Not really, someone could perhaps write a modern book approaching manufacturing from a software background. My feel-it-out approach has been a multi-year gentle introduction combining reading and MOOCs across logistics, trade-specific fabrication manuals, metrology and an understanding of fundamental mathematical approaches to the space and evaluating their existing implementations: chiefly multivariate linear optimization and Google's OR Tools. I also maintain a custom supply chain automation platform for our business and now have multiple years of experience working with a range of third party fabricators (many orders per week) across a few processes and material types which has given me relatively strong insight in to a broad range of challenges or issues that can emerge in fabrication-related process interfaces: bad specs, tolerances, shipping damage, alignment, test overheads, supplier reliability fluctuations, shipping issues (carrier bankruptcies!), missing packages, importance of receivable/inventories, reasoning behind anomalous unit operation timings, importance of maintenance, fallback, training and safety, insurance costs, true costs of manual programming, benefits of insourcing, lesser-known unit operations can save a ton of money...

Using OSX on a laptop, Linux at work and Windows while playing. Tempted switching back to Windows now because of WSL.

Using gstreamer, creating gstreamer custom filters, performing graph changes on the fly. Awesome and a joy.

WebAssembly as target(compiling C stuff with emscripten and then enjoying it in the browser).

Playing Stracraft II, high impact of rapid decisions, dealing with complexity as some kind of reflex. Started one year ago, never waste more than 15-20 minutes. I am more focused at work, keeping myself in the zone for longer periods.

Not necessary tech, but being more tolerant towards people in industry not driven by passion, but by salary and day to day life chores.

What would you say are your biggest takeaways from or pieces of advice to learning gstreamer? I just started building dynamic pipelines and it's been quite the new experience.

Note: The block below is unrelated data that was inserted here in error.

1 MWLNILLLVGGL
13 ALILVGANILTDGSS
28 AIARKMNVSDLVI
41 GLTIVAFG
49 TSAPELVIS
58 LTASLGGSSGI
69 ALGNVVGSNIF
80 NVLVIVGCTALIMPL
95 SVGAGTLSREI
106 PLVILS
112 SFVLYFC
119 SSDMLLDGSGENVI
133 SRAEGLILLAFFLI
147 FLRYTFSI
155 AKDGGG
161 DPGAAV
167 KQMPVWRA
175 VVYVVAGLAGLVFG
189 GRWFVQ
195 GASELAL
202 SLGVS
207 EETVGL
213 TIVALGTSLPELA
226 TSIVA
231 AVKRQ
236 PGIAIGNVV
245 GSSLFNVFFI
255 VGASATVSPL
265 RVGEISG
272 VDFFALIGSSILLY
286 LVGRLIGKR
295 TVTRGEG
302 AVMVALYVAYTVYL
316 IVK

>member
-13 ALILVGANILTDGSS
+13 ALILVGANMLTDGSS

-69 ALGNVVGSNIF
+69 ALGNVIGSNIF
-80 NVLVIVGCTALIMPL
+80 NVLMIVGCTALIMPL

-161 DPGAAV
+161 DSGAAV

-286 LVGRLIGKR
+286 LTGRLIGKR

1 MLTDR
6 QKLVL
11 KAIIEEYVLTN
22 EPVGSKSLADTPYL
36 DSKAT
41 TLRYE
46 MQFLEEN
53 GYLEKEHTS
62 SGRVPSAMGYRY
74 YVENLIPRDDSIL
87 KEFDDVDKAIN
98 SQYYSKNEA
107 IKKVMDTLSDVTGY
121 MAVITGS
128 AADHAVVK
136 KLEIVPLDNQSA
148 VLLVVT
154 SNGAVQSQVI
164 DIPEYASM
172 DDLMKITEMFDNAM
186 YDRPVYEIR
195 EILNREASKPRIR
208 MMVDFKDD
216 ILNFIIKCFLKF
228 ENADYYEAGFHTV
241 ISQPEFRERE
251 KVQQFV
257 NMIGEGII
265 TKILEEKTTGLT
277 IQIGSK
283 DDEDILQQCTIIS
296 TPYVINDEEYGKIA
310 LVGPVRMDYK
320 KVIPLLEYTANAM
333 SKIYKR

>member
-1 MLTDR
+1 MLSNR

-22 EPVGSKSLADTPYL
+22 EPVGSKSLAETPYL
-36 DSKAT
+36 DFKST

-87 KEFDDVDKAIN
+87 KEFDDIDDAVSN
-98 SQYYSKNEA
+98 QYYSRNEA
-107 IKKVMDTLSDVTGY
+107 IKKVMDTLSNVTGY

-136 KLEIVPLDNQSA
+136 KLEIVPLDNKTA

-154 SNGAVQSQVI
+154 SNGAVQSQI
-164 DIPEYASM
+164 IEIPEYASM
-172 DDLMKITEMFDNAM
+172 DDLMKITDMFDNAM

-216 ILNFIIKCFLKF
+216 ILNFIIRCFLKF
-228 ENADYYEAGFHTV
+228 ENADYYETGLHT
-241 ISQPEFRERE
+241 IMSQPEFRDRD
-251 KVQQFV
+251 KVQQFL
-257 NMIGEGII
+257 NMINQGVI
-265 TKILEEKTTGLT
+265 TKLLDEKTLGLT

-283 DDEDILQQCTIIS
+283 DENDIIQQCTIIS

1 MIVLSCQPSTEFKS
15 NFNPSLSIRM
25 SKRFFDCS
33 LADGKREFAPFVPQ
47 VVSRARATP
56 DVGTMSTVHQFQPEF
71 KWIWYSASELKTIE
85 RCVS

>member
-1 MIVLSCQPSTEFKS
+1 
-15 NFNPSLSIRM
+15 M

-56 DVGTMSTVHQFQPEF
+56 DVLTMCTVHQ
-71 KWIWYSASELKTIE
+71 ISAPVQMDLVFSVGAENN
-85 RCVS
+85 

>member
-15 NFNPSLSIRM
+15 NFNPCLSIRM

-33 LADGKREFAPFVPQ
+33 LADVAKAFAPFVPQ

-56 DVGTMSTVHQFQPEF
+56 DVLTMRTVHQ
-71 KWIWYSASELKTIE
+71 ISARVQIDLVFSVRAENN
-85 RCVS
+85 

I'm kind of cheating with this answer because it's not a specific piece of tech, but the thing that I'm really focused on learning right now is how to build out my business by hiring developers & learning how to properly manage them as they help contribute to some of my company's projects.

Most of my development work has been solo, with occasional one-off help from contractors. But the number and scope of my projects has been growing and I've been struggling to keep up, so I'm now going through my first round of finding people to hire, designing a fair & useful interview process, and figuring out the best way to break down my current projects so that it's minimally painful for a new developer to ramp up on them.

This process has also forced me to actually start looking for a legitimate source of funding for my business, besides my own savings. I've been trying to learn this side of things, but it's been a real struggle -- I've definitely been living in the bubble of focusing on my product without thinking about the business side of things for too long, and I'm finally making the leap in terms of taking the business side of things seriously.

Any words of encouragement or advice are greatly appreciated :)

Use the client's funds (shorten accounts receivable terms): x% up front, y% per month, or work ceases. Nobody should complain, if they do then make like a medium to large scale organization and cite 'policy'. Finally, defer all outbound payments (accounts payable/liabilities) by some fixed period, eg. one month. You can do this on the sly by setting a fixed date per month for payment and offsetting all contracts such that you gain 3+ weeks of hold time. Use your existing funds as a buffer in case of non-payment.

A few things: Make sure you hire developers that fit the business culture you are trying to establish and understand the "why" of your company. This is worth a read: https://blog.samaltman.com/how-to-hire

You don't have to have overly strict rule about hours, leave, documentation, etc. but make sure it is very clear to your developers what they are expected to do, and have them evaluate their own performance (obviously with your input) every few months.

Criticise in private, complement in public.

Choose your customers wisely. You make a lot more profit when you start saying no to the wrong customers. (An easy way to say no is just to charge a lot, like 10 times more, than you would normally charge for a certain job)

Don't be afraid to make mistakes, well rather: try not to make mistakes, but expect them to happen occasionally and when they do, don't beat yourself up about it - recognise the mistake, try learn from it, and move on. It might also be an opportunity to impress your customers, by turning a bad outcome into something positive.

Make sure you set things up in such a way that can get some downtime without your company falling apart.

Good luck!

Thank you for the thoughtful reply -- I really enjoyed the article, and several of the points you mention are already resonating with me, even at this early stage in the process!

Music producing with LMMS, mostly wanting to make jungle dnb sounding stuff

I've installed FL studio a few times in the past but didn't get really far. This time I've decided, let's actually gain some understanding of theory and tools (like synths: https://youtu.be/atvtBE6t48M) and make a little something just for fun.

I'm using LMMS because now I'm on linux and don't want to deal with wine and FL studio. LMMS is actually pretty good, and has a good selection of tutorials on youtube